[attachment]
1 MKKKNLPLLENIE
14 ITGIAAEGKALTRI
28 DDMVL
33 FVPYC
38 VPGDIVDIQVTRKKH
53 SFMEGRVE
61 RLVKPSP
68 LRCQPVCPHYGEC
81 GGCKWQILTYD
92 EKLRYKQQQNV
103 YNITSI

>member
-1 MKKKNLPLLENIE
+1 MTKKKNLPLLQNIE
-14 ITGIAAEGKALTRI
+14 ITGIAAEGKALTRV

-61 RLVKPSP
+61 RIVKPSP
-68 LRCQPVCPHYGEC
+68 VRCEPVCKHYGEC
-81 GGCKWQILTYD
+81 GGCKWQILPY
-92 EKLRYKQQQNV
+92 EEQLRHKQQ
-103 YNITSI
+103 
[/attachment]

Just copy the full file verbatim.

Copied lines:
1 MKKKNLPLLENIE
14 ITGIAAEGKALTRI
28 DDMVL
33 FVPYC
38 VPGDIVDIQVTRKKH
53 SFMEGRVE
61 RLVKPSP
68 LRCQPVCPHYGEC
81 GGCKWQILTYD
92 EKLRYKQQQNV
103 YNITSI

>member
-1 MKKKNLPLLENIE
+1 MTKKKNLPLLQNIE
-14 ITGIAAEGKALTRI
+14 ITGIAAEGKALTRV

-61 RLVKPSP
+61 RIVKPSP
-68 LRCQPVCPHYGEC
+68 VRCEPVCKHYGEC
-81 GGCKWQILTYD
+81 GGCKWQILPY
-92 EKLRYKQQQNV
+92 EEQLRHKQQ
-103 YNITSI
+103 